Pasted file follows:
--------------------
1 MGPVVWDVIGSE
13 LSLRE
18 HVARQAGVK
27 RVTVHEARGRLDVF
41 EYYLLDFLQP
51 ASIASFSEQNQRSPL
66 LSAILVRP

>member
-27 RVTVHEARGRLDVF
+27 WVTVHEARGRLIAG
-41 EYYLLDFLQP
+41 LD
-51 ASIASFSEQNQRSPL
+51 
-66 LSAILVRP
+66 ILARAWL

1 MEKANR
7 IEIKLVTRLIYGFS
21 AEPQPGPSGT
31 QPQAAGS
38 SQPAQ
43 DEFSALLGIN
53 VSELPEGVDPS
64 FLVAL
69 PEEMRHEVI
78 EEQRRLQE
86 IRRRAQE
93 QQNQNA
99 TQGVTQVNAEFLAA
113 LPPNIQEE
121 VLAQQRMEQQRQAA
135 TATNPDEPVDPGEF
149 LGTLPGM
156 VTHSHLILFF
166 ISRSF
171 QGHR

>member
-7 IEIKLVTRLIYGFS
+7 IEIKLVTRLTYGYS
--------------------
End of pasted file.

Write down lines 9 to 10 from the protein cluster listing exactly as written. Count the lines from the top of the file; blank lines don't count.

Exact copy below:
-27 RVTVHEARGRLDVF
+27 WVTVHEARGRLIAG